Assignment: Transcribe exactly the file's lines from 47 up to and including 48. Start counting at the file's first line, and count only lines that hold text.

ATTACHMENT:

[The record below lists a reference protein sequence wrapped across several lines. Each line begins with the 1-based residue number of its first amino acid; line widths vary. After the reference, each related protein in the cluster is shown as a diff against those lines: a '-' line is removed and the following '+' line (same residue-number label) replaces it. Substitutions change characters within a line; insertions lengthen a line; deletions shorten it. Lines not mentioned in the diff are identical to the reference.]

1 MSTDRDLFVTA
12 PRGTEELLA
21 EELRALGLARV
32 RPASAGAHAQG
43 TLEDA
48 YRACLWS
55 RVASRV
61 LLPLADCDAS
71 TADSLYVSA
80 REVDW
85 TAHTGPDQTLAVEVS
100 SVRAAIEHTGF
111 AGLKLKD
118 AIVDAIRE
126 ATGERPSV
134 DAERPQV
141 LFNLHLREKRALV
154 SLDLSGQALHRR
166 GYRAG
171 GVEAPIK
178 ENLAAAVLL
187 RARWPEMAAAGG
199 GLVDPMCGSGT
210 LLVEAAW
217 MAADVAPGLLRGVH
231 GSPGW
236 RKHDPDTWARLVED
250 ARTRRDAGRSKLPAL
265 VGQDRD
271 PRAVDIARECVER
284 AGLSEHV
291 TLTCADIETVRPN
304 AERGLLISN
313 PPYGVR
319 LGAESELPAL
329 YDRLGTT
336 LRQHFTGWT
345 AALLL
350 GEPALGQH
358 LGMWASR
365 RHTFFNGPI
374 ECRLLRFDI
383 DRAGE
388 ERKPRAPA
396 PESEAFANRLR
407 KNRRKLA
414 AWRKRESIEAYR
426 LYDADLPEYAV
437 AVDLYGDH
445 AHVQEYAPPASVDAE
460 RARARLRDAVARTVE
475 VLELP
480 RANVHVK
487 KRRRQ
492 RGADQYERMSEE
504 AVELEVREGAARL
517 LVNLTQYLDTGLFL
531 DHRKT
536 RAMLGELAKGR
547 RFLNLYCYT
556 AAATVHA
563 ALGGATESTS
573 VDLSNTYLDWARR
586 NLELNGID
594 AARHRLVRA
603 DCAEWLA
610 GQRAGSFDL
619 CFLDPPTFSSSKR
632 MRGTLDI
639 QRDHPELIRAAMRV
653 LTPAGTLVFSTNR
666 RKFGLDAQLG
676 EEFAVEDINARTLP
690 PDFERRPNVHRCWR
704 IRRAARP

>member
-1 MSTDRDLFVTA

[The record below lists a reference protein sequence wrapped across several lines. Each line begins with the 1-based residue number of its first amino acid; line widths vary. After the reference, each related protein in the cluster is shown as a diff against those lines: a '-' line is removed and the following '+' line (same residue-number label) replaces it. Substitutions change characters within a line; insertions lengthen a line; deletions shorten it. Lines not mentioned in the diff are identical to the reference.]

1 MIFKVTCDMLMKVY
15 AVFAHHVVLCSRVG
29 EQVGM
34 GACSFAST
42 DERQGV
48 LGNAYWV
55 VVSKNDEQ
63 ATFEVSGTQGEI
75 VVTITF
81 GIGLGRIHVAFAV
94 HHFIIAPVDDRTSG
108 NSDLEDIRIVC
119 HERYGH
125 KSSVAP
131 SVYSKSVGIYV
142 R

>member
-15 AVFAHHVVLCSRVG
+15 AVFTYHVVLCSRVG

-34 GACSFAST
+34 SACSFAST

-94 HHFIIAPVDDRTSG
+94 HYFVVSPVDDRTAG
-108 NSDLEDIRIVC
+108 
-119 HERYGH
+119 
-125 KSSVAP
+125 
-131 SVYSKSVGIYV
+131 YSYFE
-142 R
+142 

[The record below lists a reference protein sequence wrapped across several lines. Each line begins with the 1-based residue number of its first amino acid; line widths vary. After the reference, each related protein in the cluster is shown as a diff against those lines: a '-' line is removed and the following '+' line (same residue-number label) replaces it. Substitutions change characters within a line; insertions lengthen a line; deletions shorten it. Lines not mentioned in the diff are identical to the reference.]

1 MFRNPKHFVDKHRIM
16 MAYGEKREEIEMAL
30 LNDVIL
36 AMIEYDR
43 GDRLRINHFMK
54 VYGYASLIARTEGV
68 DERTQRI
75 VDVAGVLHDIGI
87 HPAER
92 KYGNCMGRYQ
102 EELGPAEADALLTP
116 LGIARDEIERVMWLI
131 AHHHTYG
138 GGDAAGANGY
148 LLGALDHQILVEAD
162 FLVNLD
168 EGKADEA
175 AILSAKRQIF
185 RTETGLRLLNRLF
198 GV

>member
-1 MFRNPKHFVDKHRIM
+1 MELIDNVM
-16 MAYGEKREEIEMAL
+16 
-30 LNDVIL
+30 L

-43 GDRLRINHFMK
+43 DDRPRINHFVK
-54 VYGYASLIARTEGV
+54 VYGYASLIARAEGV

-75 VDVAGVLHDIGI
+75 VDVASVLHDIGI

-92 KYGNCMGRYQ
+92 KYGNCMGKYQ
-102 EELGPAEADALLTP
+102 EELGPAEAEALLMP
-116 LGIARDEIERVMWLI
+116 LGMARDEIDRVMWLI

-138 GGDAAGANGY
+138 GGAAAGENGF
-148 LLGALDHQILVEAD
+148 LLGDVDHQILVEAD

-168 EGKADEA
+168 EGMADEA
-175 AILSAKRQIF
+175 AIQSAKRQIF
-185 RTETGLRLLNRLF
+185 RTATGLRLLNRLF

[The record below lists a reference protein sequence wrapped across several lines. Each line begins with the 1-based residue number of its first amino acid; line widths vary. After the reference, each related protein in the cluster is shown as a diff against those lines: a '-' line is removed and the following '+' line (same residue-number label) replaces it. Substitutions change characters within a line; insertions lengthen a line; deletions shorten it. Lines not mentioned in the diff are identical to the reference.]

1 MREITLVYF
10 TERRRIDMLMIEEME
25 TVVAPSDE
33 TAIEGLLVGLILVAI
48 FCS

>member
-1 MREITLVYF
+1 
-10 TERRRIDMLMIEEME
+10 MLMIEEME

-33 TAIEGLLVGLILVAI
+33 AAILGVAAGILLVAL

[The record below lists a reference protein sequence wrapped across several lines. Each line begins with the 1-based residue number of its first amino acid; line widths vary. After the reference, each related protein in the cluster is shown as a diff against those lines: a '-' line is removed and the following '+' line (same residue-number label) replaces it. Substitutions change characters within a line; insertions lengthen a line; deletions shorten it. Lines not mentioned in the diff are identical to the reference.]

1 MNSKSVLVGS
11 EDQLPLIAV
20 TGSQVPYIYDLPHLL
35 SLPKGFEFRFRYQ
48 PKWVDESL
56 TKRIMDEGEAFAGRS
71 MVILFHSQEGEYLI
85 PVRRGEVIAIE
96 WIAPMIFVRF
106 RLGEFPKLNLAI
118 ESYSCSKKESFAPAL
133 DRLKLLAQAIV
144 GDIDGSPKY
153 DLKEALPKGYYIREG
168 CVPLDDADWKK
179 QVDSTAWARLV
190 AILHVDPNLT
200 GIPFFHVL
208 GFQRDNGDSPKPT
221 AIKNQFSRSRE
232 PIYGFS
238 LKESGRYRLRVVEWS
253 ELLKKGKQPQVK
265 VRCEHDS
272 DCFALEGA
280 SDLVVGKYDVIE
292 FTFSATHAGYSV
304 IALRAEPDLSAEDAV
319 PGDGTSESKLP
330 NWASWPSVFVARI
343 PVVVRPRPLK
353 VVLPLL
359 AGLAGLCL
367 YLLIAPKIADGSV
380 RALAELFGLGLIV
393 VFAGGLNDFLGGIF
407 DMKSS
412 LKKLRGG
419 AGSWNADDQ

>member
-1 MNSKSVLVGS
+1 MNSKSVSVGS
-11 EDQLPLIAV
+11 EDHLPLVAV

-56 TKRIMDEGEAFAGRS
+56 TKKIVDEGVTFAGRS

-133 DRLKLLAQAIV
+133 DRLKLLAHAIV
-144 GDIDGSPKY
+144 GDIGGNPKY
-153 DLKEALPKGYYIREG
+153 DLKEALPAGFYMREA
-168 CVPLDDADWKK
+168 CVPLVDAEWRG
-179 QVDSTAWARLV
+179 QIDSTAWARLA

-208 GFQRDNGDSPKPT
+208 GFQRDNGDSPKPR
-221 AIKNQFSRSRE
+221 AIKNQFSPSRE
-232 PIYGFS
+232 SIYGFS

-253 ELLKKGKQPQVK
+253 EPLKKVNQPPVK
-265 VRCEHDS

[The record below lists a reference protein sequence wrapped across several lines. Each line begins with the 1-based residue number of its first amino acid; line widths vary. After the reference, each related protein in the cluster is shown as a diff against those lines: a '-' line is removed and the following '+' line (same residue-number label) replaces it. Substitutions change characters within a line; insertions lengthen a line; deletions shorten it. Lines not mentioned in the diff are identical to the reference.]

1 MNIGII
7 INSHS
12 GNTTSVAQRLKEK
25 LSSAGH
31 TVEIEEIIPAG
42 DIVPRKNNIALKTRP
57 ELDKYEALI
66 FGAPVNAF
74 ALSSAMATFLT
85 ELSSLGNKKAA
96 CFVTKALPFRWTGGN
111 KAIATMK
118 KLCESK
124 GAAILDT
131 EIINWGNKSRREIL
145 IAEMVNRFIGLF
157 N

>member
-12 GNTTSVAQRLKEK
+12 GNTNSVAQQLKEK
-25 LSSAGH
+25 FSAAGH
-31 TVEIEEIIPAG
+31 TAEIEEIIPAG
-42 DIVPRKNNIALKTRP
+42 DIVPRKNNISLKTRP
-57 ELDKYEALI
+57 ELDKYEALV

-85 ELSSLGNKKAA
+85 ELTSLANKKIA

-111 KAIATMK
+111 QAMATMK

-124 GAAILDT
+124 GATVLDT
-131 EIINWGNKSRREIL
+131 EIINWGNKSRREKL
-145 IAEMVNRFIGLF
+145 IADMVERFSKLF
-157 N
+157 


407 KNRRKLA
414 AWRKRESIEAYR